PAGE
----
The monuments in Hauz Khas are one of the most interesting sites in Delhi. Built around a reservoir the madrasa complex is impressive even as a ruin. Today’s heritage walk covered these monuments in Hauz Khas village and those in the Deer park. The Hauz Khas complex is in disarray these days because of undergoing conservation work. The complex is littered with stone chips, piles of cement & mounds of dug up earth. One hopes that this is wrapped up soon so that one can truly enjoy the scenery. The tank was originally constructed by Alauddin Khalji for his capital city, Siri. By the time Firuz Shah Tughluq assumed throne, the tank has silted up and people were cultivating on it. Contemporary accounts report that people has dug up private wells and were selling off water. Firuz Shah did what is he is best known for, restoration &repair of existing monuments and building water works for publics. He re-excavated the tank and built a madrasa along its edge. In the 14th century, this madrasa would have been one of the centres of excellence for Islamic learning. Firuz Shah’s tomb stands at the junction of the 2 wings of the madrasa. As we walked into the tomb, we saw scaffolding in its interior which is actually good news. It means that the long due conservation of the interior of the tomb was finally underway! The lower storey of the madrasa has remains of single-cells like compartments. These were probably rooms for students. The lawns of the complex have a number of pavilions which are actually tombs. These probably were erected as memorials for officials or teachers associated with the madrasa. The next part of this heritage walk covers monuments in Deer park. The first structure one comes across on the path here is the Bagh I Alam ka gumbad. It is an impressive Lodi period tomb. The interior has very nice plaster decoration, but it is difficult to find this building open. Adjacent to it is a wall mosque which has a number of graves in the courtyard. Towards the north is a single rooms hut like structure, which has turned black over the centuries. It is aptly called the ‘kali gumti’. The last stop on the heritage walk was Tuhfewala gumbad, a Tughluq period tomb with impressive cenotaphs.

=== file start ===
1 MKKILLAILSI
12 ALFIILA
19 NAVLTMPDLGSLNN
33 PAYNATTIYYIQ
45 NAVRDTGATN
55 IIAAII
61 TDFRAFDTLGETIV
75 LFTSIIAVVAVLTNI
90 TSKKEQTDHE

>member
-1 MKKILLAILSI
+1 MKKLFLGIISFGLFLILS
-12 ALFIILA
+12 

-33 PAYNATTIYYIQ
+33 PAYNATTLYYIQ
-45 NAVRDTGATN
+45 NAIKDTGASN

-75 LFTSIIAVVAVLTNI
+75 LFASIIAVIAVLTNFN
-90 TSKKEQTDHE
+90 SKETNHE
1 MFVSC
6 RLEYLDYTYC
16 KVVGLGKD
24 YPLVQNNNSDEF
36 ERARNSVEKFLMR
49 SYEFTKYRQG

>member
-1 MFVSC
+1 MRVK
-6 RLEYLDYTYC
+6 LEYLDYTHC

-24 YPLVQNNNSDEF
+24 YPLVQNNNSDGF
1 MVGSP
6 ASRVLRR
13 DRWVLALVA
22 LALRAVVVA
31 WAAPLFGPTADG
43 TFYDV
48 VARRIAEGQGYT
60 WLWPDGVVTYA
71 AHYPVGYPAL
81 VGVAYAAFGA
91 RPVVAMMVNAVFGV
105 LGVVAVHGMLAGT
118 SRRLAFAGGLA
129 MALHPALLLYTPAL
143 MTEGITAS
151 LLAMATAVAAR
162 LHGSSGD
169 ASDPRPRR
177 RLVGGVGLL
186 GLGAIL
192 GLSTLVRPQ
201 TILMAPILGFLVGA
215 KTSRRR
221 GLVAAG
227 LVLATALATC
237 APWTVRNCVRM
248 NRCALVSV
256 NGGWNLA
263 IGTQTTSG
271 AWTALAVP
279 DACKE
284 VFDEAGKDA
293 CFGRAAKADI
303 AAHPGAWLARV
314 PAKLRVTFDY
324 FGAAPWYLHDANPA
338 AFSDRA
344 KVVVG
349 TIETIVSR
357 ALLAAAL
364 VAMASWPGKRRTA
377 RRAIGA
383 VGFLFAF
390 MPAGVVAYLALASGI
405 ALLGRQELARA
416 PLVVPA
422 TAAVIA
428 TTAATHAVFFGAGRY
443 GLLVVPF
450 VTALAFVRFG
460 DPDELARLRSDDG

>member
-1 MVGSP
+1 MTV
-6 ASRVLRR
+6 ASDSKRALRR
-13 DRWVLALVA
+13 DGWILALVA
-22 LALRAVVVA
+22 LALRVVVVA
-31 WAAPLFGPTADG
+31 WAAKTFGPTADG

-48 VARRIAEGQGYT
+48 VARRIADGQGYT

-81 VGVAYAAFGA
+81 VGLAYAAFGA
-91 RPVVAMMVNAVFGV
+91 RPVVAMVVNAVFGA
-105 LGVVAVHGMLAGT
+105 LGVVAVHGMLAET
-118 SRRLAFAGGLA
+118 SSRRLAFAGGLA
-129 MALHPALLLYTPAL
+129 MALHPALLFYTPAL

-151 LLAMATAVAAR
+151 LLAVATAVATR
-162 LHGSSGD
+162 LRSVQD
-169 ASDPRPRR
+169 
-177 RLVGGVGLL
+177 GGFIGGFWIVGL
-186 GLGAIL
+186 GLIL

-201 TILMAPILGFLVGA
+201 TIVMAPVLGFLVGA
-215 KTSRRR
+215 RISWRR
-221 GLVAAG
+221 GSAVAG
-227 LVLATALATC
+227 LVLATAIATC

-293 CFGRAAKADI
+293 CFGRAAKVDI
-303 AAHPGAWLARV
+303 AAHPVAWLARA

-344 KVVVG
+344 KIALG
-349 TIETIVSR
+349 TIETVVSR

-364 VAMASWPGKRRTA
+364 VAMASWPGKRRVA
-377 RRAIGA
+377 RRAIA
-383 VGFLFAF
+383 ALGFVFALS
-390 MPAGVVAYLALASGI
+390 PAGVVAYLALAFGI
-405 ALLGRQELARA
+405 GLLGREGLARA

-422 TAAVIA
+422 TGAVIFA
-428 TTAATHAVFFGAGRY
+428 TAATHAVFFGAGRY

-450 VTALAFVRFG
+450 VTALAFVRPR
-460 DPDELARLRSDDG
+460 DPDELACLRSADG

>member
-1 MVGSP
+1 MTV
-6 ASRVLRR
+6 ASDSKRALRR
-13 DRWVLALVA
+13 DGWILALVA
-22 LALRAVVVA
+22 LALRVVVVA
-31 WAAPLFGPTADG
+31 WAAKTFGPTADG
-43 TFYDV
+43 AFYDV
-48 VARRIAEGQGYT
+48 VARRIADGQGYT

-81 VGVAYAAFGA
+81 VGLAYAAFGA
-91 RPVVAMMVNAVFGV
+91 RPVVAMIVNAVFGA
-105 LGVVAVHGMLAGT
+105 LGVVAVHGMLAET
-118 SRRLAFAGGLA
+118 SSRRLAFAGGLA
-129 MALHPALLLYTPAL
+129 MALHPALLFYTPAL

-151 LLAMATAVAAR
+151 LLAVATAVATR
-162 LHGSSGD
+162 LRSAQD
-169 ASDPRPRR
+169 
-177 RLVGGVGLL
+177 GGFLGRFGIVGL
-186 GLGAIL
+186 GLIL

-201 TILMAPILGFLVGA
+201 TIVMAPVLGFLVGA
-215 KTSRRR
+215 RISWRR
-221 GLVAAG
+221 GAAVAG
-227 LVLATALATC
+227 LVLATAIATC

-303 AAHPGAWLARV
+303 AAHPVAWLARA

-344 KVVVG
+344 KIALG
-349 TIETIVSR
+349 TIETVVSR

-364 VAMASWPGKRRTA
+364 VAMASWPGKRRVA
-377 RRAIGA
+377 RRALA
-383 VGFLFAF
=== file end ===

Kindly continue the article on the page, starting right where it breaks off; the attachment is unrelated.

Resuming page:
(posted by Rajesh Ranjan & Kanika Singh, team members, Delhi Heritage Walks)